Signs of tiredness


Look out for signs of tiredness. For example, an intermittent ‘Owh’ sound means that baby is sleepy. Other signs include fussing, gaze aversion, unfocused glazed eyes and yawning.


Tips for promoting sleep


Research shows that going outside in the fresh air and sunshine for 15 minutes a day can improve sleep patterns. Exposure to sunlight also regulates the secretion of melatonin. Being held close or carried for 3 or more hours during the day can also help your baby settle more readily at night.


  • Let your baby have a daytime nap when she needs it or she may become over-tired and difficult to settle at bedtime.
  • Avoid putting your baby down on a very full tummy, as this will increase core body temperature and keep her awake.
  • Wind your baby fully before bedtime.
  • If breastfeeding, avoid alcohol, artificial sweeteners and excess caffeine, which can have a negative effect on your baby’s ability to sleep.
  • Ensure that the room temperature is not too hot. The optimal room temperature for sleep is between 16 and 18 °C.
  • Avoid warming baby’s bed with cot bumpers or too many soft toys. They can raise core body temperature and keep your baby awake.
  • Make sure that the room is dark and quiet to help your baby learn the difference between night and day.
  • Provide a dummy or comforter to help your baby to fall asleep (if breastfeeding, ensure that milk supply is established first).
  • Put your baby on her back on a firm surface to keep her spine as flat as possible and to allow her lungs to expand fully.


Everyone has a period of latency before going to sleep, so don’t expect your baby to fall asleep the moment she is in her cot.  Some babies take twice as long as adults to fall asleep.


Your baby will also sleep better if the room is completely dark. Keeping the house bright during the day, dimming the lights in the evening, and putting your baby to bed in complete darkness at night will help regulate wakefulness and sleep over a 24-hour period. Although a night light with a dimmer can aid night time feeds and nappy changes, it can increase wakefulness.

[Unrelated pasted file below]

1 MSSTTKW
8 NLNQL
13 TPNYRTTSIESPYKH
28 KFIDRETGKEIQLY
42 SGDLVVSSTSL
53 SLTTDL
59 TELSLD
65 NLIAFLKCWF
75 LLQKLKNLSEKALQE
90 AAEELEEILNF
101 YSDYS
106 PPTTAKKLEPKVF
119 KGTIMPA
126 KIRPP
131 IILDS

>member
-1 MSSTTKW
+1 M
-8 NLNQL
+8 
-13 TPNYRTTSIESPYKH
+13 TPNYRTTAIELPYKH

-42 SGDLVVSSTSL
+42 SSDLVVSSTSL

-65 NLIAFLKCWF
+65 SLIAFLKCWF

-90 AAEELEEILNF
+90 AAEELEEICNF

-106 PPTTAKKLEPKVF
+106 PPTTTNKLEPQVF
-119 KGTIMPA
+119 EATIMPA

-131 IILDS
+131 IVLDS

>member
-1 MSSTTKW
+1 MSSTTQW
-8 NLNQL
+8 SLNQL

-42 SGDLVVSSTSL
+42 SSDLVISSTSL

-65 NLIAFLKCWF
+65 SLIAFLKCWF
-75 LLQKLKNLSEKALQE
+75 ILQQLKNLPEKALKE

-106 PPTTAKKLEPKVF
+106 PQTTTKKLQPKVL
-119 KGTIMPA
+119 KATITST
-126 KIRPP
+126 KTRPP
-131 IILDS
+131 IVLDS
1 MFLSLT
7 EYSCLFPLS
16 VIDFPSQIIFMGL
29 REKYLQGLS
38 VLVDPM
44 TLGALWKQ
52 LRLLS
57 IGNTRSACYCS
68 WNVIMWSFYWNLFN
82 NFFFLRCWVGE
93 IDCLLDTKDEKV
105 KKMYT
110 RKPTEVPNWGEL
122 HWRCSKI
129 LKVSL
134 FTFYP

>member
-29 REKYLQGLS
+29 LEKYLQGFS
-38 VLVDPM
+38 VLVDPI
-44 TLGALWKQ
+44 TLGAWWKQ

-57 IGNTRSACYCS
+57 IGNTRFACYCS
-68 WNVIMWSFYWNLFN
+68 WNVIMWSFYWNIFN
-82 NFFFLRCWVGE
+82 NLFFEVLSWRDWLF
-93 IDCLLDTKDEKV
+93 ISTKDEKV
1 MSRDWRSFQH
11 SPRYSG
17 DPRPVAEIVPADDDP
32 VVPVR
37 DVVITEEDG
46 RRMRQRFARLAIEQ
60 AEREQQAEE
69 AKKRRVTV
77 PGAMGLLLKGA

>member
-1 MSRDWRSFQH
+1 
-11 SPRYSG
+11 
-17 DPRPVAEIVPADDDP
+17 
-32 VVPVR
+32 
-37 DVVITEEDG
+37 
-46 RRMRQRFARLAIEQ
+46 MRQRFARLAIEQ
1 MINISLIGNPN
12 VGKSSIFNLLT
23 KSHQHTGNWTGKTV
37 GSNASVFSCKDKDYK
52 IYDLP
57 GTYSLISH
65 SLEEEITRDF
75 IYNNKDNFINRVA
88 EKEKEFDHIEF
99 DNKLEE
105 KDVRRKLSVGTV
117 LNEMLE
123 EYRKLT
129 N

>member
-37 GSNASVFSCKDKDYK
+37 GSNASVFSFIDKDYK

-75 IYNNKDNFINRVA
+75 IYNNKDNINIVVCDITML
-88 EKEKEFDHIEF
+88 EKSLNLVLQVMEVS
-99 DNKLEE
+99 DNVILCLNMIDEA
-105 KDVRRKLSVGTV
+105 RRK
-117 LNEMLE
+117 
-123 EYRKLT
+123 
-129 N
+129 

Although some newborns sleep longer than others at night, most wake up every 2 to 3 hours at the end of a sleep cycle at night for a feed, regardless of whether they are breast or bottle fed. As your baby’s stomach increases its capacity to take in greater quantities of milk at each feed, she may sleep longer periods between feeds.


Research suggests waking up every 2 to 3 hours to be a survival mechanism. If the sleep state was so deep, that hunger needs, extremes of temperature, and breathing difficulties could not be communicated to the parent, the baby’s well-being could be threatened. This is why parents should not expect too much from a young baby in the early days or feel pressured to get their new baby to sleep too long, too deeply, too soon. 


3 – 6 months


Three to 6 month-old babies may sleep 5 or more hours once a sleep pattern has been established. However, if your baby is teething, unwell, going through a growth spurt or has been recently immunized, she may experience a temporary disturbance in her sleep pattern.


6 months


By 6 months-old, your baby will become more active during the day and may sleep 5 to 6 hours or longer without a feed at night. Sometimes, older babies who have learned to sleep through the night will begin waking up again for no obvious reason. If waking up continues for more than a few days, putting your baby to bed half an hour earlier than normal may solve the problem.


If sleep problems persist, then you may need help to keep going. Health visitors are a good source of advice and support.



By Dr Lin Day www.babysensory.com



For more information on sleep behaviours and patterns in young babies, visit http://www.babysensory.com/en/parentclasses for details of parent workshops.